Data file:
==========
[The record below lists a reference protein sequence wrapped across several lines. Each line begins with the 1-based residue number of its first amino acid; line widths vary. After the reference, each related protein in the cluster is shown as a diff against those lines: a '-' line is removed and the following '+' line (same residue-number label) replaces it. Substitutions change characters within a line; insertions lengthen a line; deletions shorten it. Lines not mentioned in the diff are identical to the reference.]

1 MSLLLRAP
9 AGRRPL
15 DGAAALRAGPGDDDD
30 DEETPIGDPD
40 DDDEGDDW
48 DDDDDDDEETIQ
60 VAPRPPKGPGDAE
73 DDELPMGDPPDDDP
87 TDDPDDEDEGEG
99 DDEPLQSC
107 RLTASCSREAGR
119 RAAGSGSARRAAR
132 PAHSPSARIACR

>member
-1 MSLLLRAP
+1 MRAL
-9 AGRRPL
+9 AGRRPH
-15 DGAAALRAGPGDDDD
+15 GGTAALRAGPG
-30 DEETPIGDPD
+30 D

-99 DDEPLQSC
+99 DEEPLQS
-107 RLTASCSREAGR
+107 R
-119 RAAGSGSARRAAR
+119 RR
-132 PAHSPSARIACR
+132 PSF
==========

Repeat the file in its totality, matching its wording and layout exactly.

[The record below lists a reference protein sequence wrapped across several lines. Each line begins with the 1-based residue number of its first amino acid; line widths vary. After the reference, each related protein in the cluster is shown as a diff against those lines: a '-' line is removed and the following '+' line (same residue-number label) replaces it. Substitutions change characters within a line; insertions lengthen a line; deletions shorten it. Lines not mentioned in the diff are identical to the reference.]

1 MSLLLRAP
9 AGRRPL
15 DGAAALRAGPGDDDD
30 DEETPIGDPD
40 DDDEGDDW
48 DDDDDDDEETIQ
60 VAPRPPKGPGDAE
73 DDELPMGDPPDDDP
87 TDDPDDEDEGEG
99 DDEPLQSC
107 RLTASCSREAGR
119 RAAGSGSARRAAR
132 PAHSPSARIACR

>member
-1 MSLLLRAP
+1 MRAL
-9 AGRRPL
+9 AGRRPH
-15 DGAAALRAGPGDDDD
+15 GGTAALRAGPG
-30 DEETPIGDPD
+30 D

-99 DDEPLQSC
+99 DEEPLQS
-107 RLTASCSREAGR
+107 R
-119 RAAGSGSARRAAR
+119 RR
-132 PAHSPSARIACR
+132 PSF